If you own Apple Inc. (NASDAQ:AAPL) stock, or you’ve been following it, then you probably already know that the company has been buying back large quantities of its own shares for years. Indeed, the number of shares of Apple Inc. stock outstanding has been declining steadily since 2013.
You very likely understand that when fewer and fewer shares of a stock are available to the public, this tends to push up the price per share. After all, when the supply of any good or service declines – and if all other factors remain the same -- the price of that good or service will rise.
Decline In Apple Inc Stocks Held By The Public
The accompanying table shows the steady decline in Apple shares held by the public since 2013, when there were 6.57 billion shares outstanding. As of May 5, 2020, that total had fallen to just 4.33 billion – a decline of 37.1%.
|Date||Billions of Shares Outstanding|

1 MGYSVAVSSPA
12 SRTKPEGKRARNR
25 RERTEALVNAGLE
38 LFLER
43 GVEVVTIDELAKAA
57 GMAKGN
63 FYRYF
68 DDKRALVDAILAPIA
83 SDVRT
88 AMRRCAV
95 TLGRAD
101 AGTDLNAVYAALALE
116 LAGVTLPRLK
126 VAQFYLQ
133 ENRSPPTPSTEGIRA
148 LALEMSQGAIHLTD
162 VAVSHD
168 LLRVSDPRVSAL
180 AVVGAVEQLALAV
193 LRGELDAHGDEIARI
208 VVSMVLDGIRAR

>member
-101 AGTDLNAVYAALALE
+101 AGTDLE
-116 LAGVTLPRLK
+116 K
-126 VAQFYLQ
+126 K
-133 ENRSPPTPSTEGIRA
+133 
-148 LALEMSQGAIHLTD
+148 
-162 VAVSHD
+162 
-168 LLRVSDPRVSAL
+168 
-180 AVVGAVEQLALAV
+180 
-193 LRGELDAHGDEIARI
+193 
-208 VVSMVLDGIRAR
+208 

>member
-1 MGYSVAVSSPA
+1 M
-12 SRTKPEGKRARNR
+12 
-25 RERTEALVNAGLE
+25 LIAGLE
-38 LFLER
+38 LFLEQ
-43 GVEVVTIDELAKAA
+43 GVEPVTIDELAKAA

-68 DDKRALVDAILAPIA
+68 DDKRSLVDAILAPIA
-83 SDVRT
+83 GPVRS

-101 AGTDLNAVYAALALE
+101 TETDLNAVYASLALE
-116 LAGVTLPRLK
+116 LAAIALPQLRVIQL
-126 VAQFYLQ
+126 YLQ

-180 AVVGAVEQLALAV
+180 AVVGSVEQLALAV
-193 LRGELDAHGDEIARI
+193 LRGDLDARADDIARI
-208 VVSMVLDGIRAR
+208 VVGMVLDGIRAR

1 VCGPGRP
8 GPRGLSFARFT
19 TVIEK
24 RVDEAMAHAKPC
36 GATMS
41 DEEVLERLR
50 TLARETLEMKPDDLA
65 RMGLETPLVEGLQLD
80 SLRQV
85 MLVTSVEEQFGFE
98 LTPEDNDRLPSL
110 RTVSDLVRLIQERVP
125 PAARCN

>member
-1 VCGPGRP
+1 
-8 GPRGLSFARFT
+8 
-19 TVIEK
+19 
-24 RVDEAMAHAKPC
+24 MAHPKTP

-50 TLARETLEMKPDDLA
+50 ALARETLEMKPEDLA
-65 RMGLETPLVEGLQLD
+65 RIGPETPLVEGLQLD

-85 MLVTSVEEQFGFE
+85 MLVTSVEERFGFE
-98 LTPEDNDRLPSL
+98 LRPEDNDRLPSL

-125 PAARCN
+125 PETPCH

Now we get to the interesting part of the saga. Apple has announced plans to continue buying its outstanding shares, even though its price has risen substantially during the last couple of months.
The Effect Of Stock Purchases On The Stock Price
While there is no guaranty that the company will continue buying up its outstanding shares in future years, investors should definitely take into account the effect that future stock purchases will have on the price of Apple Inc. stock.
Its price has been hit by a quadruple whammy in just the last year or so. First, we have the Trump tariffs imposed on manufactured goods – think iPhone – imported from China. Then, in the first quarter of this year, the spreading coronavirus decimated Apple’s sales in China. In short order, when that nation’s entire economy was shut down, again Apple was hit disproportionately, and the company’s sales were affected all over the globe. And finally, as the virus continues to spread, there is no telling how badly the company’s sales outlook will be for the rest of the year.
So one may ask why the stock is currently selling just thirty dollars below its all-time high. Well, those continuing buy-backs certainly didn’t hurt.